Which Intermodal Firms Are on Track to Outperform?
Competition from trucking won't derail the industry.
Matthew Young, CFA: Intermodal marketing companies are fresh off an unusually robust growth year in 2018, when they enjoyed significant tailwinds from the unprecedented capacity crunch in the competing truckload shipping sector.
Recall the major IMCs use the Class I railroads for the underlying line-haul movement of their containers, and they originate the vast majority of intermodal freight directly from shippers. The major providers include industry leader JB Hunt, along with Hub Group, Schneider National, and XPO Logistics.
Recall that retail sales growth is a core driver of intermodal demand, but container volume also has the overlay of truck to rail conversions, and last year, tight truckload capacity sent significant incremental cargo to the rails.
Swinging the other way this year, however, the IMCs are grappling with a hangover that will likely carry into 2020 before growth normalizes. Network disruption from precision railroading efforts among the Class I railroads has sent some freight back to the highways, but more importantly, the truckload capacity crunch has abated, capacity has loosened, and truckload rates are sharply correcting.
As a result, the IMCs are seeing heavy competition from the trucking sector, especially on shorter haul intermodal lanes. We also expect the IMCs' bidding season in early 2020 to prove somewhat challenging, keeping industry growth mostly flattish next year as well.
On the other hand, this doesn’t mean the intermodal industry will derail. Assuming no recession arises, we look for trends to normalize by 2021. On a midcycle basis, we think the intermodal industry as a whole is capable of 5.0%-5.5% total growth, including both price and volume, and the large incumbents, JB Hunt, Hub Group, and Schneider, are, in our opinion, well positioned to outperform that.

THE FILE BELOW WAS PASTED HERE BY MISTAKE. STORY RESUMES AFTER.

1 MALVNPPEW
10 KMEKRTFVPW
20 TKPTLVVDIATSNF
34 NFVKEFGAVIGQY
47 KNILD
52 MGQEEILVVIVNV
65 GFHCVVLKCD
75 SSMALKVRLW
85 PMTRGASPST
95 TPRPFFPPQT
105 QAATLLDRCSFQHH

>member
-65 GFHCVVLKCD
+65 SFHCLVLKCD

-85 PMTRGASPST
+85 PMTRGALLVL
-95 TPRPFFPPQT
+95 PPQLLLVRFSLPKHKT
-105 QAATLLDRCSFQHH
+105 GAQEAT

Several factors will be at play, but we look for truckload market capacity to reach a more balanced state by the second half of next year, and this should bring stability to truckload rates and relieve pressure on IMCs' truck to rail conversions. We also expect Class-I PSR-related scheduling disruption to dissipate.
On the valuation front, the major IMCs are for the most part trading in fairly valued territory, though we think Schneider National could outperform its peers given it's trading at a slight 5% discount to our DCF-derived fair value estimate, and the firm has seen marked improvement in its intermodal division execution following its chassis program.
Matthew Young does not own (actual or beneficial) shares in any of the securities mentioned above. Find out about Morningstar’s editorial policies.